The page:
Razor blades seem like a pretty straightforward tool on the surface: You can use them to remove hair from your body or slice open a package or box, and that’s about it, right? Wrong. From removing burnt food from your stovetop to battling stubborn stickers, you can do a lot more with razorblades around your home than you realize. Here are several of our favorites.
If your stovetop is glass, you can use a razor blade to safely remove burned-on foods, according to The Kitchn . Use a gentle, even pressure with a plain old blade to scrape the mess off instead of trying to scrub it. Industrial Knife
If you drip or swipe paint somewhere by accident, you can use a razor to remove it, according to Family Handyman . Bend the razor into a curve (after covering the edges in tape so you don’t cut yourself) for a perfect scraping device that won’t damage surfaces—provided you hold it straight.
This tip is courtesy of my boyfriend, who swears by it and does it every few weeks: Remove pilling from your sheets using a safety razor. It can even be an old one, so you can reuse something that you’d otherwise throw away—and you might want to, so you don’t accidentally slice your bedding. Just hold the sheets taught and hold the razor as you would shaving your face or legs and gently drag it down the sheet to remove pilling and lint, extending the life of your linens.
If you got a sticky mess on your counter or floor and aren’t sure what combination of cleaning materials will get it off, you might want to step away from the chemicals and grab a straight razor instead. It will lift the gunk with no scrubbing required, per The Kitchn .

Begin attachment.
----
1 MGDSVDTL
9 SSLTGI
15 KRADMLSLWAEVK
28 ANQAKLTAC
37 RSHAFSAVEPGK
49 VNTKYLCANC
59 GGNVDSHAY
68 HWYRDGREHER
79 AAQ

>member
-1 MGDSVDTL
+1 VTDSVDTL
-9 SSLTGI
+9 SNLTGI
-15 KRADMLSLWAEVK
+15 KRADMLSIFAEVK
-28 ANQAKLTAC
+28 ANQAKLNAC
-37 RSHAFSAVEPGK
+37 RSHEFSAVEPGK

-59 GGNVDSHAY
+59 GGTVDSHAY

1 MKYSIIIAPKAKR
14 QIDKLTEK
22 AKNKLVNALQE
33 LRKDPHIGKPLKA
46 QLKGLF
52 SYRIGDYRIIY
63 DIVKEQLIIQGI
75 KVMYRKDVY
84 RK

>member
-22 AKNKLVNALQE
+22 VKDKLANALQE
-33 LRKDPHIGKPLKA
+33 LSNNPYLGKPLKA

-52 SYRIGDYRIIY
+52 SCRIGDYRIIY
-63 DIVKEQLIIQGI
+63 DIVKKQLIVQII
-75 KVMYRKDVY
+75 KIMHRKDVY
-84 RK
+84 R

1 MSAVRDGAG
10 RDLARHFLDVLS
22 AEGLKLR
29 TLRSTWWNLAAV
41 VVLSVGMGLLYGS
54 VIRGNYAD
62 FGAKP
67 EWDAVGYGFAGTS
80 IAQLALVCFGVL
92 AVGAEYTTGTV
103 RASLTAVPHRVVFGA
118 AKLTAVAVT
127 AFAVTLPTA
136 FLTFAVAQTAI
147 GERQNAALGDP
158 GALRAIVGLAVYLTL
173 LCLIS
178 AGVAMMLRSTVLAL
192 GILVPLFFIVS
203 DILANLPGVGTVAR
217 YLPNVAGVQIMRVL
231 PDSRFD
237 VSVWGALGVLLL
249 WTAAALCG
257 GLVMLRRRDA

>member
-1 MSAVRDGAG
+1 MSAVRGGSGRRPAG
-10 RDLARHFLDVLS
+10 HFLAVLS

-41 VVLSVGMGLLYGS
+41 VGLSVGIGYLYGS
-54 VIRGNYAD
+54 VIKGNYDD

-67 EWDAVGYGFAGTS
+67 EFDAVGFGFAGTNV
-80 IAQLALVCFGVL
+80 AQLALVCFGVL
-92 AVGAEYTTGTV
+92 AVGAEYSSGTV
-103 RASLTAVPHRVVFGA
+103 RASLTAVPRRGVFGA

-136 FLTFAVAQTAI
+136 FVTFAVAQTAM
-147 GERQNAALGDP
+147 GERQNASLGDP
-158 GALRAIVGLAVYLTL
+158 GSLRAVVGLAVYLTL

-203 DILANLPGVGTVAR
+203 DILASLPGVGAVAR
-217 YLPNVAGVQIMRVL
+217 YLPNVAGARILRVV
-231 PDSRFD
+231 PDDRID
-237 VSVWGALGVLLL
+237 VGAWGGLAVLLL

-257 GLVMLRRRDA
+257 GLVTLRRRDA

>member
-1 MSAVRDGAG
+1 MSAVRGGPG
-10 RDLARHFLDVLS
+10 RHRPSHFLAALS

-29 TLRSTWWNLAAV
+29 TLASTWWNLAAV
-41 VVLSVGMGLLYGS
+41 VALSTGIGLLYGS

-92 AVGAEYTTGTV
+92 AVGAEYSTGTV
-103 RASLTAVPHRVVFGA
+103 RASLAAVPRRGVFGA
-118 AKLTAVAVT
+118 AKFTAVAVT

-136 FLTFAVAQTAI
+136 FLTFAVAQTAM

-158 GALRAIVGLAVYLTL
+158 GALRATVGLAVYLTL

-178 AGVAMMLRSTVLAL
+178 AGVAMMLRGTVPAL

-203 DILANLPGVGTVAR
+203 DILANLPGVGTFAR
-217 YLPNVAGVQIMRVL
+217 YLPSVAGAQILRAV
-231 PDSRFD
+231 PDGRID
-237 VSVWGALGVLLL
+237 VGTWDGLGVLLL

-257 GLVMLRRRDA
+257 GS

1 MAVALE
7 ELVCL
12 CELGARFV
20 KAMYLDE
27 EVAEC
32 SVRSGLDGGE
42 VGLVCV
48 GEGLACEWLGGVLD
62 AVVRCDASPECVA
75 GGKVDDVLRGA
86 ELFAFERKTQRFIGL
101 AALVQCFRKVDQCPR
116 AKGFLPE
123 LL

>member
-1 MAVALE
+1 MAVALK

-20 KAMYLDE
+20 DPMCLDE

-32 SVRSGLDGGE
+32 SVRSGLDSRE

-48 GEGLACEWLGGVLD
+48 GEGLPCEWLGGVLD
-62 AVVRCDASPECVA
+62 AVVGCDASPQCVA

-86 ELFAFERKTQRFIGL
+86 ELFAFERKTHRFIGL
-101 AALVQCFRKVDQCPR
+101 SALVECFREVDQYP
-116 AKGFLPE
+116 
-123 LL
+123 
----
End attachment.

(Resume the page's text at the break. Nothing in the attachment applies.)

The Kitchn also recommends using a razor blade to get crumbs out of areas that are otherwise difficult to reach, like spaces between appliances or in small corners or crevices.
Have you ever finished a painting project and removed your protective tape only to see it take some of the dried paint along with it, leaving a ragged-looking line? You have to break the seal the tape made with the wall, which is where a razor comes in. Cut along the top and bottom to break the connection between your paint and the tape before you pull it off so there’s a straight line left behind, according to Family Handyman .
Stickers are annoying to remove from your glassware, but instead of soaking or scrubbing them, just use a razor, suggests The Kitchn . You can wet them first, but once you get the tip under the edge of the sticker, it should slide off pretty easily.
Cemented Carbide Blade Sap or other sticky things on your windows or windshields can be a huge headache, but not if you have a razor blade. You can safely scrape sticky substances off your windows with a light, even pressure, so your vision is no longer obscured, per The Kitchn .